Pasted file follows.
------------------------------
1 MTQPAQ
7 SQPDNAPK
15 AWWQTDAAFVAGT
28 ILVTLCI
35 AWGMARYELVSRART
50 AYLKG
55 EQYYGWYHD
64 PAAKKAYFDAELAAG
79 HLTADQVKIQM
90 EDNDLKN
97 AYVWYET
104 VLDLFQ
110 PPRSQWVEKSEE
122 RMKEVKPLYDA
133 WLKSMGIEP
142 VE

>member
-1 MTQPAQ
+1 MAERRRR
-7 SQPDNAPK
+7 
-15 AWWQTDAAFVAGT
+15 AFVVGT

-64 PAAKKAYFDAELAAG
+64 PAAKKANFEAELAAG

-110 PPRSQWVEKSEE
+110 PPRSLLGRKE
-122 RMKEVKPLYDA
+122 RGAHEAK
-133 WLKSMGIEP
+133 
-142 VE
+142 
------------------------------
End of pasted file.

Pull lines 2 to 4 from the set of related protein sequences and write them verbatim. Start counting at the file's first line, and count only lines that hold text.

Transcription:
7 SQPDNAPK
15 AWWQTDAAFVAGT
28 ILVTLCI